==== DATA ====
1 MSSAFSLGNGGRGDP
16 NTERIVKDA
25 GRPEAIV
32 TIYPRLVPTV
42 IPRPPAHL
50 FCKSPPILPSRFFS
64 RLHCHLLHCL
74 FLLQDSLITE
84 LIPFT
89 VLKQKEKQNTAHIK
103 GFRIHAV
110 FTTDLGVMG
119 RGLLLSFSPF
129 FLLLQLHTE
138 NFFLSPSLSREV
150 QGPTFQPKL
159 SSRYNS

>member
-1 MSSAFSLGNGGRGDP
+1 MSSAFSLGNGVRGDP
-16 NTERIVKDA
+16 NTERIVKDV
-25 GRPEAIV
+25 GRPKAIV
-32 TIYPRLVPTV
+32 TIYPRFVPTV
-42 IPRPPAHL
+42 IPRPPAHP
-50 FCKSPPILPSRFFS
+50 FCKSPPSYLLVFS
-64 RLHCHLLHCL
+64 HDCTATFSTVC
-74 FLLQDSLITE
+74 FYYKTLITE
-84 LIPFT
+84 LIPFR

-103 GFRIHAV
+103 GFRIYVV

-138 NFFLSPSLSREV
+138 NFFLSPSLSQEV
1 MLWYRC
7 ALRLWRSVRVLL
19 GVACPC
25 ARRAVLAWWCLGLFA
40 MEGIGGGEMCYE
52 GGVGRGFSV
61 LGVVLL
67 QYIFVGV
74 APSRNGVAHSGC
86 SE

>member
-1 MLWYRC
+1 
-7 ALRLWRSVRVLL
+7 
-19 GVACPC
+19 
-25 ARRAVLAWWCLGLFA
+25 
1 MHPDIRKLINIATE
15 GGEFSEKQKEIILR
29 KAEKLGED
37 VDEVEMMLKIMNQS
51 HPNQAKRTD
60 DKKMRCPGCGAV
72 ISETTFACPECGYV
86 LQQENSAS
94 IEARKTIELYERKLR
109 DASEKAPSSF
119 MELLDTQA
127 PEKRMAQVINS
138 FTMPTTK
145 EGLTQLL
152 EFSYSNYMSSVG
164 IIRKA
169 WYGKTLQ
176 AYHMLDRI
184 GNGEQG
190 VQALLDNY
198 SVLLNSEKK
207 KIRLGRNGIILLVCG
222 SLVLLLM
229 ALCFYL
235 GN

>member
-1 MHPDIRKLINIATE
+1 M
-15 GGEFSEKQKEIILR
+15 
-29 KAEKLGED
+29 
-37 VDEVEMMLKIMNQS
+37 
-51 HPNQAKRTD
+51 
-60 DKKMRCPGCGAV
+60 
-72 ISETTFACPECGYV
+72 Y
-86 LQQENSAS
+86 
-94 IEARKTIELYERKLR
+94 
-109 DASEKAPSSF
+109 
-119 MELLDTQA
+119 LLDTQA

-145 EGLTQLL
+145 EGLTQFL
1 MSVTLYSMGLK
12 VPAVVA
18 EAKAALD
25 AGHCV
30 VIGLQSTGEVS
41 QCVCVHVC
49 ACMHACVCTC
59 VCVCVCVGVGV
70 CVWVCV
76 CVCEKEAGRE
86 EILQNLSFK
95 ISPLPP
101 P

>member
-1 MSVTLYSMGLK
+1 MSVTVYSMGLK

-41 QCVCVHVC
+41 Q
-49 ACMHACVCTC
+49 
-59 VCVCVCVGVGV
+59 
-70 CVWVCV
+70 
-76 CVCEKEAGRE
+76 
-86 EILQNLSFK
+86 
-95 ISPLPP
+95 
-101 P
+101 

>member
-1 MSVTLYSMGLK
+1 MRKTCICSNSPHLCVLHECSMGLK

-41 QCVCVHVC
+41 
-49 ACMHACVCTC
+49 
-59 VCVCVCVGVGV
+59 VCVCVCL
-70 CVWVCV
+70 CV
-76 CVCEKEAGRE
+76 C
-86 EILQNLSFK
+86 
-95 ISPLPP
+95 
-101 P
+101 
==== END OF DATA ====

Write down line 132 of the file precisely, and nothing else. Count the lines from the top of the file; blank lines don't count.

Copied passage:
-70 CVWVCV